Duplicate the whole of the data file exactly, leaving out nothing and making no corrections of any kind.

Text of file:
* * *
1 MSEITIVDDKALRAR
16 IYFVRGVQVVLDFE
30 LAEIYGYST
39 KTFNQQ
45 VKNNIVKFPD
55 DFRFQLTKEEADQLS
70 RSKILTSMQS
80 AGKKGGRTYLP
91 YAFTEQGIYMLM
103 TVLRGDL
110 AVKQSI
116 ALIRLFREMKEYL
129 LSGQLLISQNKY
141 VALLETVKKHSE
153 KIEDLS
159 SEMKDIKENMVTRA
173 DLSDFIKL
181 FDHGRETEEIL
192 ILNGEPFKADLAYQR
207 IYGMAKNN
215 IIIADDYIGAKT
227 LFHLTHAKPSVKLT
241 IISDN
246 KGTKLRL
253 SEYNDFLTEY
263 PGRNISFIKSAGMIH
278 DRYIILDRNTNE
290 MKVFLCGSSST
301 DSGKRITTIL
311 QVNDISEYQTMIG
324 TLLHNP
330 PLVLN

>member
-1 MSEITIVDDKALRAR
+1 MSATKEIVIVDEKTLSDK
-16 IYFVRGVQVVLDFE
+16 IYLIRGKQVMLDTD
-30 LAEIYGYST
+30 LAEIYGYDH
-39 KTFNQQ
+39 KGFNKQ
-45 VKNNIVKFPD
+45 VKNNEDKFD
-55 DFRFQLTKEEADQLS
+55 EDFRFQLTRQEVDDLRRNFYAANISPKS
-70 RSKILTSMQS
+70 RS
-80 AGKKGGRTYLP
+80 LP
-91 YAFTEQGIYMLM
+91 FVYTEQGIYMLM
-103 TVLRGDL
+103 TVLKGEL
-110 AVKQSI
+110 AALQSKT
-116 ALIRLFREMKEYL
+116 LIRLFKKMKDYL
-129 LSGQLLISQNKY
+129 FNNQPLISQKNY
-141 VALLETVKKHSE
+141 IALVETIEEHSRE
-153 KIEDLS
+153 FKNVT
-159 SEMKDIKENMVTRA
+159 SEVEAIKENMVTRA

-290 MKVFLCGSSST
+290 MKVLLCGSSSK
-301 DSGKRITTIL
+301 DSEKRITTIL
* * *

1 MSEITIVDDKALRAR
16 IYFVRGVQVVLDFE
30 LAEIYGYST
39 KTFNQQ
45 VKNNIVKFPD
55 DFRFQLTKEEADQLS
70 RSKILTSMQS
80 AGKKGGRTYLP
91 YAFTEQGIYMLM
103 TVLRGDL
110 AVKQSI
116 ALIRLFREMKEYL
129 LSGQLLISQNKY
141 VALLETVKKHSE
153 KIEDLS
159 SEMKDIKENMVTRA
173 DLSDFIKL
181 FDHGRETEEIL
192 ILNGEPFKADLAYQR
207 IYGMAKNN
215 IIIADDYIGAKT
227 LFHLTHAKPSVKLT
241 IISDN
246 KGTKLRL
253 SEYNDFLTEY
263 PGRNISFIKSAGMIH
278 DRYIILDRNTNE
290 MKVFLCGSSST
301 DSGKRITTIL
311 QVNDISEYQTMIG
324 TLLHNP
330 PLVLN

>member
-1 MSEITIVDDKALRAR
+1 MSATKEIVIVDEKTLSDK
-16 IYFVRGVQVVLDFE
+16 IYLIRGKQVMLDTD
-30 LAEIYGYST
+30 LAEIYGYDH
-39 KTFNQQ
+39 KGFNKQ
-45 VKNNIVKFPD
+45 VKNNEDKFD
-55 DFRFQLTKEEADQLS
+55 EDFRFQLTRQEVDDLRRNFYAANISPKS
-70 RSKILTSMQS
+70 RS
-80 AGKKGGRTYLP
+80 LP
-91 YAFTEQGIYMLM
+91 FVYTEQGIYMLM
-103 TVLRGDL
+103 TVLKGEL
-110 AVKQSI
+110 AALQSKT
-116 ALIRLFREMKEYL
+116 LIRLFKKMKDYL
-129 LSGQLLISQNKY
+129 FNNQPLISQKNY
-141 VALLETVKKHSE
+141 IALVETIEEHSRE
-153 KIEDLS
+153 FKNVT
-159 SEMKDIKENMVTRA
+159 SEVEAIKENMVTRA

-290 MKVFLCGSSST
+290 MKVLLCGSSSK
-301 DSGKRITTIL
+301 DSEKRITTIL